Pope Francis: USA, Get Ready for a Leftist Revolution
Why have US political pundits been so off the mark during this presidential election cycle? Just look to Pope Francis.
- We may see not only a retreat from right-wing ideology, but the makings of a left-of-center counterrevolution.
- Pope Francis has earned praise for his warnings about climate change and criticism of capitalism.
- There are striking parallels between John Paul II and Pope Francis.
- Why have US political pundits been so off the mark during this election cycle? Just ask the Pope.
- Extraordinarily, this is the first pope named Francis – a Catholic saint known for fighting poverty.
Political pundits don’t have a great record when it comes to elections, but they have been particularly off the mark during this United States presidential cycle.
On the Republican side, early universal favorites were Scott Walker and Jeb Bush, one current and one former governor with impeccable anti-union, tax cutting, soak-the-poor credentials.
The result? One is already out of the race, while Bush, for all his high-profile endorsements and cash raised, is trailing hopelessly in the polls.
Other true-blue conservatives in the race are not getting any traction with their proven supply-side, trickle-down, anti-Big Government mantra that seemed to work as recently as the midterm congressional election in 2014.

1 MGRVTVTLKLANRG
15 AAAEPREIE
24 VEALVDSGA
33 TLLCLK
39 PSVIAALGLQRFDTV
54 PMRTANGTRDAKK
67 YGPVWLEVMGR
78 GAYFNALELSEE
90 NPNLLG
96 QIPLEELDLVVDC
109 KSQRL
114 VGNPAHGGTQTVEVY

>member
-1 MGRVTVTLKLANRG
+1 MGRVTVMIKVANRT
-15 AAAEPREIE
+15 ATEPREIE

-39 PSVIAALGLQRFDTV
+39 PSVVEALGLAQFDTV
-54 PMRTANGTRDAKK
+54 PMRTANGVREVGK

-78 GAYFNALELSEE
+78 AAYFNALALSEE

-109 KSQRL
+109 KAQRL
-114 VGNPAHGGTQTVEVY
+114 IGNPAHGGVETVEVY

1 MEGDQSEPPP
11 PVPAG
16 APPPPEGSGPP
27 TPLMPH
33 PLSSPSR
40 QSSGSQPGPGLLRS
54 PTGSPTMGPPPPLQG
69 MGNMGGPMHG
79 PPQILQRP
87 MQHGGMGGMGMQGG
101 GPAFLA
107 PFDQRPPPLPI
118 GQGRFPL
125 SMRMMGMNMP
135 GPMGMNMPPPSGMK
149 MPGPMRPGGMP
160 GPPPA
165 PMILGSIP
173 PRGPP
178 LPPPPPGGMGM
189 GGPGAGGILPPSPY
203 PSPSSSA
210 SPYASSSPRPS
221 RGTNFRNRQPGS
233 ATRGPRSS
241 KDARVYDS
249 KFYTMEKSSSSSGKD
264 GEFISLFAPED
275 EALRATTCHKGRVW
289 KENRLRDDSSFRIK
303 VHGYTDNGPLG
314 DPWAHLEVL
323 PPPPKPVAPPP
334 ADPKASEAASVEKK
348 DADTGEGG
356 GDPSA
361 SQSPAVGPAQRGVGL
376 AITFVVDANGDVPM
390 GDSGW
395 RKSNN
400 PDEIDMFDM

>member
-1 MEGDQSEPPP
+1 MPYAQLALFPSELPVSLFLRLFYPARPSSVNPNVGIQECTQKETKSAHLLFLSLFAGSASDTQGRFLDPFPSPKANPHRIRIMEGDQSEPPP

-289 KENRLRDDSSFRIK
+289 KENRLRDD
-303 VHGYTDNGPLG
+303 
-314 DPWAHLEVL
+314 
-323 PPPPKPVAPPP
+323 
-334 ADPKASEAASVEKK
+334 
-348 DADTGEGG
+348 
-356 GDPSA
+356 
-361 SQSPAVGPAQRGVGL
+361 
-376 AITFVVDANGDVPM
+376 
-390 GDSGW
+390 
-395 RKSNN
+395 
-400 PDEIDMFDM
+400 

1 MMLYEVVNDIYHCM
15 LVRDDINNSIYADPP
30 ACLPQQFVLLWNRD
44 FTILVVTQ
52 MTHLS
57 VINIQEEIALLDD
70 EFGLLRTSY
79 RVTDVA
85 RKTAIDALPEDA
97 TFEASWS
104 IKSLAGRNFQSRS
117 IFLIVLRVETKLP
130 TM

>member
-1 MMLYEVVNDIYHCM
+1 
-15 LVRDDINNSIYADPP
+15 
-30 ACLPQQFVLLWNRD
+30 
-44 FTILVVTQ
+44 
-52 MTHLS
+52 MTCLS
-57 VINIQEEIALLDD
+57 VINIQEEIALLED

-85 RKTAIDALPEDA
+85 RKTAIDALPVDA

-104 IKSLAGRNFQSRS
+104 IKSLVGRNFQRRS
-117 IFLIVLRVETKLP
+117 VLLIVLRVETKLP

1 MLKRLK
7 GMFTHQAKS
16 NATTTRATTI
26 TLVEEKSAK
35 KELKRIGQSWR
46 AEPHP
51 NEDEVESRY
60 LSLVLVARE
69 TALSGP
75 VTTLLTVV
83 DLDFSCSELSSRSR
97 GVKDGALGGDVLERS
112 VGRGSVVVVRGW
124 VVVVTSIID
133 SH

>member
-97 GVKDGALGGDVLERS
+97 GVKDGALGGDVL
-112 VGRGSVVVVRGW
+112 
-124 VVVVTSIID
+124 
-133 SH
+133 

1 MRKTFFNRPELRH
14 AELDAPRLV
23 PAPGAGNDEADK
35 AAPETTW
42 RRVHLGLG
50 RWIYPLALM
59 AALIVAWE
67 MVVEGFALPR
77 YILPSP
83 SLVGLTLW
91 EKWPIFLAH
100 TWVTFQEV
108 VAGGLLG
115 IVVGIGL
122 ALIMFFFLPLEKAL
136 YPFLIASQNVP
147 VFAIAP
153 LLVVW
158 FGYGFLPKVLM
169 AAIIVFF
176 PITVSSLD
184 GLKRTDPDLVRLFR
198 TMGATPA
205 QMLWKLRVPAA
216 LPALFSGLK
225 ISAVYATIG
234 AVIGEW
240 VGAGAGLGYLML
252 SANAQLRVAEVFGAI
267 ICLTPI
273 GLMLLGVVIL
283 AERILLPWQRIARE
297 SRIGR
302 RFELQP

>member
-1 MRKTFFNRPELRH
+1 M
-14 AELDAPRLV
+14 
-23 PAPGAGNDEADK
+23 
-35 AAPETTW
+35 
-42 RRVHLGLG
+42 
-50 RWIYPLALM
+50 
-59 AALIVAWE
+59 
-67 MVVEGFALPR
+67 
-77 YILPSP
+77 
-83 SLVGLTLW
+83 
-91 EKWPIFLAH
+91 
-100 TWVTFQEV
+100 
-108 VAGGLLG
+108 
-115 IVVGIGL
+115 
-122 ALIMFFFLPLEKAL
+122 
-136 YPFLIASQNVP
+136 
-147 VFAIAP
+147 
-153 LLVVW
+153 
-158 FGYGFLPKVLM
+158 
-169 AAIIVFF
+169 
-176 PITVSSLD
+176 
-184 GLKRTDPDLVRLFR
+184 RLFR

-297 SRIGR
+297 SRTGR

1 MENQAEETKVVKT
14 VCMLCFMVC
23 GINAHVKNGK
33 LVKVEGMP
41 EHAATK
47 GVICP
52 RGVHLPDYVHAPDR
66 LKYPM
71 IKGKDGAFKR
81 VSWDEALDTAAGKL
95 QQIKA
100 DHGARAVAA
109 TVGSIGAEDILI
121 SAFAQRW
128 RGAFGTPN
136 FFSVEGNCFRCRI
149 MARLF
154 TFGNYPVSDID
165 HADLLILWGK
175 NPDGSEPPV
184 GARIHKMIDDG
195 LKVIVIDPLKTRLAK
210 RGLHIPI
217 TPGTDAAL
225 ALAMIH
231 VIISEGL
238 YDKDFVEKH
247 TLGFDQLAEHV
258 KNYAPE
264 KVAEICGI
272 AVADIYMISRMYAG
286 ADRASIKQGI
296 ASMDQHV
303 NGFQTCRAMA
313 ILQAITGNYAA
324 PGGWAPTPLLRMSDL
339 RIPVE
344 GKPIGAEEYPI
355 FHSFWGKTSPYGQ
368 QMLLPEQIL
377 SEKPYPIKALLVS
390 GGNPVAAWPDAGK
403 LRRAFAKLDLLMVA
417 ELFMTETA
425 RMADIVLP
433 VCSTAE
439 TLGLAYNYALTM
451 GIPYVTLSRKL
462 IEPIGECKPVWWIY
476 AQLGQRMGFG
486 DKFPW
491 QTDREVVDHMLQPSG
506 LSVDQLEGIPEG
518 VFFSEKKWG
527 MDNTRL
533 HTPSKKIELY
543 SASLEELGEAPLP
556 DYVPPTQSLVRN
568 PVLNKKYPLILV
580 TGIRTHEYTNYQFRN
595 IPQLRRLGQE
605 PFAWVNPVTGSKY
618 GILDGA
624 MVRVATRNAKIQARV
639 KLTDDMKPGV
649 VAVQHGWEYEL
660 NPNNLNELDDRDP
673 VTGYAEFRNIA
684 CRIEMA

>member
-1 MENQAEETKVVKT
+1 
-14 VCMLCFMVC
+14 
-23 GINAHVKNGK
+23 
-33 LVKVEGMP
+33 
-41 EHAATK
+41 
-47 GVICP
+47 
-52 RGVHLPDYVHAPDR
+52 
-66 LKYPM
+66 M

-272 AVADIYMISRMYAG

There has been a similar mess-up on the Democratic side. Hillary Clinton, who had had the nomination sewn up well before the primary season even started, is losing support.
Her husband had taken the Democratic Party way to the center, where it remains to this day, but the greatest enthusiasm has been generated by Bernie Sanders, who’s taking it back to its roots on the left.
Why is this happening?
The answer may come as a surprise: Pope Francis.
Since his election, the modest Argentine Cardinal Jorge Mario Bergoglio has earned praise for his warnings about climate change and criticism of unbridled capitalism that causes the enrichment of the few and the impoverishment of many.
Extraordinarily, he became the first heir to St. Peter to take the name of Francis – an extremely popular Catholic saint known for his vow of poverty and love of all living things – not virtues that are held dear by modern capitalists.